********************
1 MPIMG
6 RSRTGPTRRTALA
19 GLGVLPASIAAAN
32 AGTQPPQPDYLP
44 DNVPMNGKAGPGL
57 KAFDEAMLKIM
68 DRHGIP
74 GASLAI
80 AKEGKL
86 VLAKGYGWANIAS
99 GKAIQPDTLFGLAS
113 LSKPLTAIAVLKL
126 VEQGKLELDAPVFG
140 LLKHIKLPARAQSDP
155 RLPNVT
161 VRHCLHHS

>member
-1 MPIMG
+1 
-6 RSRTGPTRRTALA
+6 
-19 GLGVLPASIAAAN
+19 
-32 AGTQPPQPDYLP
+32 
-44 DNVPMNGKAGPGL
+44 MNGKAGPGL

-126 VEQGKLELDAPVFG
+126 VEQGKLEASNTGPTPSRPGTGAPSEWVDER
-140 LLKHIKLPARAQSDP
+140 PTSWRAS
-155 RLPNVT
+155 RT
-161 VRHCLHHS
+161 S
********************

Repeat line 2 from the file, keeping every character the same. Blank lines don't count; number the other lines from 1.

6 RSRTGPTRRTALA